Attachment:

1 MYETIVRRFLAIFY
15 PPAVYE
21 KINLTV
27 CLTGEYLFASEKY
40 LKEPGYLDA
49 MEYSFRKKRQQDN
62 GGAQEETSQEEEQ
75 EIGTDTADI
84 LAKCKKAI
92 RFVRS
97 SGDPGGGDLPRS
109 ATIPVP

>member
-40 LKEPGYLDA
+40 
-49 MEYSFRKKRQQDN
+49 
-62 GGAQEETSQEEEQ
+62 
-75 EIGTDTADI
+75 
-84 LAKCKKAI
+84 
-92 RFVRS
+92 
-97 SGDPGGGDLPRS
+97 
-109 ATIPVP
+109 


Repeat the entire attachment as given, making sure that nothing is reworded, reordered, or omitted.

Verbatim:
1 MYETIVRRFLAIFY
15 PPAVYE
21 KINLTV
27 CLTGEYLFASEKY
40 LKEPGYLDA
49 MEYSFRKKRQQDN
62 GGAQEETSQEEEQ
75 EIGTDTADI
84 LAKCKKAI
92 RFVRS
97 SGDPGGGDLPRS
109 ATIPVP

>member
-40 LKEPGYLDA
+40 
-49 MEYSFRKKRQQDN
+49 
-62 GGAQEETSQEEEQ
+62 
-75 EIGTDTADI
+75 
-84 LAKCKKAI
+84 
-92 RFVRS
+92 
-97 SGDPGGGDLPRS
+97 
-109 ATIPVP
+109 